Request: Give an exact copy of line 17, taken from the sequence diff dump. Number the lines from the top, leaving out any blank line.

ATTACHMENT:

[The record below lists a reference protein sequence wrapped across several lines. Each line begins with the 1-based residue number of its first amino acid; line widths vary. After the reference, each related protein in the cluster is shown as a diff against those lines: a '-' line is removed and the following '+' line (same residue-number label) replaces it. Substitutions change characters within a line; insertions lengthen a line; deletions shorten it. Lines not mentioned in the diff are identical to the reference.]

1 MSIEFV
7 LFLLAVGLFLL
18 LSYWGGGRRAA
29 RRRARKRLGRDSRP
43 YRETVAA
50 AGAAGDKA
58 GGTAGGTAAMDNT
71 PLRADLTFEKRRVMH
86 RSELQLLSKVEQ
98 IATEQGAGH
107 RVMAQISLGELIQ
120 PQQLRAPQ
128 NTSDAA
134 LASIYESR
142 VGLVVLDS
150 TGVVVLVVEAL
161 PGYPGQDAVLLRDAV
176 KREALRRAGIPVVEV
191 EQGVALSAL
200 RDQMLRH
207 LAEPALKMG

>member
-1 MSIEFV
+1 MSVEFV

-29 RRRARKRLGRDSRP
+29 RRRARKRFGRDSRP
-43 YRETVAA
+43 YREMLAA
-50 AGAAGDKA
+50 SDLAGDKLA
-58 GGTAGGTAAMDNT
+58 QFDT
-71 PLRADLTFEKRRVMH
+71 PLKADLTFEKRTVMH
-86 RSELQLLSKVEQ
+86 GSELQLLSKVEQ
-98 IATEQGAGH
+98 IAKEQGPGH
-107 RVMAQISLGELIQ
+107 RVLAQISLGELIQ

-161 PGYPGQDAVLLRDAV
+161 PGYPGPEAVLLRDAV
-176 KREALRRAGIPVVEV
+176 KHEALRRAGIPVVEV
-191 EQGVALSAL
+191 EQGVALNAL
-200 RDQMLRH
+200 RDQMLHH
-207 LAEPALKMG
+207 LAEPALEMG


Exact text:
150 TGVVVLVVEAL